Shape Control Synthesis, Characterizations, Mechanisms And Optical Properties Of Larg Scaled Metal oxide Nanostructures Of ZnO And TiO2

Rajni Verma1, Bhanu Mantri1, Ramphal1, Avanish Kumar Srivastava1* 

National Physical Laboratory, Council of Scientific and Industrial Research, Dr. K. S. Krishnan Road, New Delhi 110012, India

Adv. Mater. Lett., 2015, 6 (4), pp 324-333

DOI: 10.5185/amlett.2015.5661

Publication Date (Web): Mar 21, 2015

E-mail: aks@nplindia,


In the present study, ZnO and TiO2 nanostructures of different size have been synthesized in high yield with excellent repeatability by simple, economical and environmentally benign chemical route. ZnO quantum dots and nanorods of tuned aspect ratio were evolved by optimising the reaction conditions such as by varying solvent composition, precursor concentration and by using different additives. On the other hand, the synthesis of brookite, the rare phase, anatase and rutile, the stable phases of TiO2 were also achieved by just varying the annealing temperature from 400 to 615 °C.  The obtained nanostructures were rationalized by various characterization techniques such as XRD, FTIR, Raman, SEM, HR- TEM, UV-Vis and PL. The Phase formation and structure determination were identified by using XRD, FTIR and Raman Spectra, SEM and HR-TEM were performed to determine the morphology and particle size. The aspect ratio was calculated to be in the range of 3.2-9.4 in case of ZnO NRs, and particle size was found to be 2-5 nm for ZnO QDs of wurtzite phase and ~ 10 nm for TiO2 (anatase phase) NPs, respectively. The UV-Vis optical absorption spectrum demonstrates the band gap value of 3.60, 4.02 and 3.40 eV for ZnO NRs, QDs and TiO2 NPs respectively. The UV-Vis optical absorption spectrum demonstrates the band gap and room temperature PL spectra illustrates about the various defects present in the sample. Various chemical reactions and mechanism involved in producing these nanostructures are dealt in detail. The future prospective of these metal oxide nanostructures lie in photocatalysis, sensors and biomedical applications.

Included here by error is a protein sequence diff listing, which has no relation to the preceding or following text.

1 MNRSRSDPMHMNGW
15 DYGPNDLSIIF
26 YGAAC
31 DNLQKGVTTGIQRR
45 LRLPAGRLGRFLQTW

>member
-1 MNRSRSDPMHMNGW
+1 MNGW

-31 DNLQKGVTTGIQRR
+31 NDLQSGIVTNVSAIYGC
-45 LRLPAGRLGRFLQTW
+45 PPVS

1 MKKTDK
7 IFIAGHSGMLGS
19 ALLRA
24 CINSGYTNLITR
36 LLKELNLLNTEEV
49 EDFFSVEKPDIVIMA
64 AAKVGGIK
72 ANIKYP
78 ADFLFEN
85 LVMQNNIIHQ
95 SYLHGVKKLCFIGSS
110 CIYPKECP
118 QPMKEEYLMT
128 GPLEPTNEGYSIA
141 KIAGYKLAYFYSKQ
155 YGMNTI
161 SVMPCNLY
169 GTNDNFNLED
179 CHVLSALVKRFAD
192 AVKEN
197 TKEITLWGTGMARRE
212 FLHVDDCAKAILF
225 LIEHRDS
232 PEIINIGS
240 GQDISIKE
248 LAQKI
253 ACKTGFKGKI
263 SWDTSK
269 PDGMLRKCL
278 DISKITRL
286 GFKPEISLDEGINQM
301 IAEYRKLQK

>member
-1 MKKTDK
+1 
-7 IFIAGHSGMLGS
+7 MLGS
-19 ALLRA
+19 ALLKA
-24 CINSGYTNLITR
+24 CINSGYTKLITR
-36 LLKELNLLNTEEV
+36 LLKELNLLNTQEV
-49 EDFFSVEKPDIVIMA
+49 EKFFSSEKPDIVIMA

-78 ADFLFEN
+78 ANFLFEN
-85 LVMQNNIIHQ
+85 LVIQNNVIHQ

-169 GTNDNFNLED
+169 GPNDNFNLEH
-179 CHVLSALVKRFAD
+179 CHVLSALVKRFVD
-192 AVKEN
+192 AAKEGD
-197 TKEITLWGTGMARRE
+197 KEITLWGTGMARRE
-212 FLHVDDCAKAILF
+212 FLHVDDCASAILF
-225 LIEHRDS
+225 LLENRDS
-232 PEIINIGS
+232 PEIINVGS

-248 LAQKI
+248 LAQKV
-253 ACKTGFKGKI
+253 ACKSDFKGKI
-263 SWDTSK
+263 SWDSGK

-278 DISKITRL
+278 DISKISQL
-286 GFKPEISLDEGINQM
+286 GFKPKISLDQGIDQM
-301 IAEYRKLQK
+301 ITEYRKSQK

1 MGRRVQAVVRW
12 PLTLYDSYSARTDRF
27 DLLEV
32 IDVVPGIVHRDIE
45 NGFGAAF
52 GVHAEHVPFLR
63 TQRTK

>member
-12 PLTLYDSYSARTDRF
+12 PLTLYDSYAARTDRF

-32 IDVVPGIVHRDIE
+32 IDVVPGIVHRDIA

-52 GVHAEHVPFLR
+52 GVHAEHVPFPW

Nanostructures, structural analysis, electron microscopy, spectroscopy.

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